6. A prime example was the PC rezoning of Alma Plaza (now Alma Village) in contravention of the Comprehensive Plan. Using real estate Comps (comparable properties), it was estimated that the rezoning would alone more than triple the developer's investment, from $6M to at least $18M ("Guest Opinion: Alma Plaza is a $12 million giveaway by our City Council" by Doug Moran (me) in the Palo Alto Weekly, 2007-06-20). It turned out to be even more: The developer had made a contingent sale of roughly 80% of the property for $20.5M with the option payment almost covering the purchase price ("Greenbriar Homes wants $5.31 million back: Fremont-based homebuilder that pulled out of the Alma Plaza project sues developer to get option fees returned", Palo Alto Online, 2009-06-19).
The different aspects of the Alma Plaza fiasco has been used as an example in multiple earlier entries in this blog. The closest to an overview is in "A Self-inflicted Hardship: The City caves in yet again (Alma Village sign)" (2013-12-18).

7. "A reprehensible political ad", blog entry of 2014-11-02.

8. See the section "Workforce Housing" in my earlier blog entry "Should Palo Alto really aspire to be more like a Chinese factory city?" (2014-06-22).

9. There is a growing body of research on the effects of living in small units in various contexts. Although I am not qualified to judge this research, I am very concerned that it appears to be being ignored in Palo Alto's discussion of very small units. One entry point: "The Health Risks of Small Apartments: Living in tiny spaces can cause psychological problems" by Jacoba Urist, The Atlantic, 2013-12-19.

10. For example, in PA Forward's letter to Council opposing an annual office development cap ("Smart Solutions to Parking and Congestion: Addressing Palo Alto's problems head-on", 2015-02-16), they cite faster rates of growth as providing "more vibrancy" via restaurants,...
Palo Alto Online/Weekly news article: "Palo Alto Forward joins opposition to office-space limits: Citizens group joins Stanford, high-tech giants in taking a stand against proposal", 2015-02-26.

11. For example, in the Council meeting discussed in my blog entry "Listen for Yourself: An index into 'A Conversation on the Future of the City'" (2013-12-13), in the segment beginning at roughly 2:54 into the meeting.

12. Examples of discussions of downtowns. Summary: You want a large measure of order, but not too much. Palo Alto routinely violates this long-established, well-known principle going for "gateways" and "signature buildings" (euphemisms for buildings that are not just ugly, but stick out like a sore thumb).
• ==I "Remembering the Human Scale in Walkable City Neighborhoods"== - F. Kent Benfield, 2014-10-06. Interesting because he is an advocate for Smart Growth who contrasts what motivates the theory with what it produces.
• ==I "Why Do We Love Paris but Hate Frankfurt? A Swiss Author's Six Qualities of Beautiful Cities"== By Kristin Hohenadel - Slate, 2015-03-06. This cites a 14-minute video ==I "How to Make an Attractive City"== by The School of Life.

13. During the workshops in the 1990s on developing the current Comprehensive Plan, a number of design features that that encouraged and inhibited community were discussed. One example was the Eichler design which orients the living space toward the backyard, with its most prominent feature facing the street being the garage. Although this is commonly attributed to the "car culture" of the suburbs built in the 1950s and 1960s, there are many examples of similar developments in which houses faced the street and promoted much more interaction between neighbors. Palo Alto's building code has been changed to prohibit the "nose-out" garage, but I don't see it having been very effective--the narrowness of many lots doesn't leave enough room for the remainder of the house to have a real street-facing presence.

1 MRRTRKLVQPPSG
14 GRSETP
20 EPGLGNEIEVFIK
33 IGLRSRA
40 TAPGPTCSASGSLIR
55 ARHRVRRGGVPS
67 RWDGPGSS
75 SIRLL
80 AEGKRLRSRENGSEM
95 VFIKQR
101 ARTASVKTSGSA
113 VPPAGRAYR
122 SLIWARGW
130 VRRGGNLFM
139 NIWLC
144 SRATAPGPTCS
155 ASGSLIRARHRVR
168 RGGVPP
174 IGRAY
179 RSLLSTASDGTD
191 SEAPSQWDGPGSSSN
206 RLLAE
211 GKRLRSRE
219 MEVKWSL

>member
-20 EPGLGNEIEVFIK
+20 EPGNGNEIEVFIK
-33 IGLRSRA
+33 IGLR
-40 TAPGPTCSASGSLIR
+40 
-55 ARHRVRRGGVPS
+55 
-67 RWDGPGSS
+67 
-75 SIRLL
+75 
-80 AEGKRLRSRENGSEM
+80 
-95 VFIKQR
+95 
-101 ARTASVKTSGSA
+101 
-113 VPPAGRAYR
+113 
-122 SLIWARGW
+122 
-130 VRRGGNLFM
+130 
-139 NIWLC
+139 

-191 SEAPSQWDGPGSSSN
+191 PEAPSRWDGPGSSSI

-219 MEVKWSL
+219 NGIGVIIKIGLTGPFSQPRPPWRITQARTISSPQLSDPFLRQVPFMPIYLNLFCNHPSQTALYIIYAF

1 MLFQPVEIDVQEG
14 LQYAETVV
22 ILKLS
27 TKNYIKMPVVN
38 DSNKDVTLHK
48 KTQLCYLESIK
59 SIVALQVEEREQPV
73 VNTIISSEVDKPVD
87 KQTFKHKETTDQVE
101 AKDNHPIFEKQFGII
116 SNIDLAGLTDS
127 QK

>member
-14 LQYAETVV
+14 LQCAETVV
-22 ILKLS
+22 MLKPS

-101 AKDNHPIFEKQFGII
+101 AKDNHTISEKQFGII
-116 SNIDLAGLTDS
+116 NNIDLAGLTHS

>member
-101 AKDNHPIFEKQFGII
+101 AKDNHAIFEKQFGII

14. Starting points for people new to this problem:
• International interest: "Tech overkill destroyed the loveliest, liveliest city on the West Coast" by Adrian Weckler - Business News, The Independent, Ireland, 2015-09-20.
• Not just here: "'Amageddon': How Amazon's culture is taking a toll on Seattle's future" by Jeff Reifman (Guest Commentary) - GeekWire, 2014-11-19.

15. Local discussion often focuses on the startups that were huge successes, routinely ignoring that most startups are unadorned failures. The most common diagnosis I hear about the failures is "Lack of adult supervision", "key people were toxic", and management that "refused to understand how little they knew". I hear this both from those inside the startups and from those dealing with them, especially from Millennials about other Millennials. But part of this is imposed from above: One hears and reads VCs saying that they regard a successful entrepreneur as being inherently "difficult" (although usually using a less restrained euphemism).

16. The beginning of scientific research on this is credited to Roger Ulrich, and especially his research on outcomes for hospital patients (1972-1981) that found that those that had a view of greenery vs. a wall had faster recovery time and fewer complications. There had been numerous earlier studies involving animal proxies that had been highly suggestive of these results.
For more information, do web search on terms involving "human dimensions", "urban", "(green OR forest OR nature)".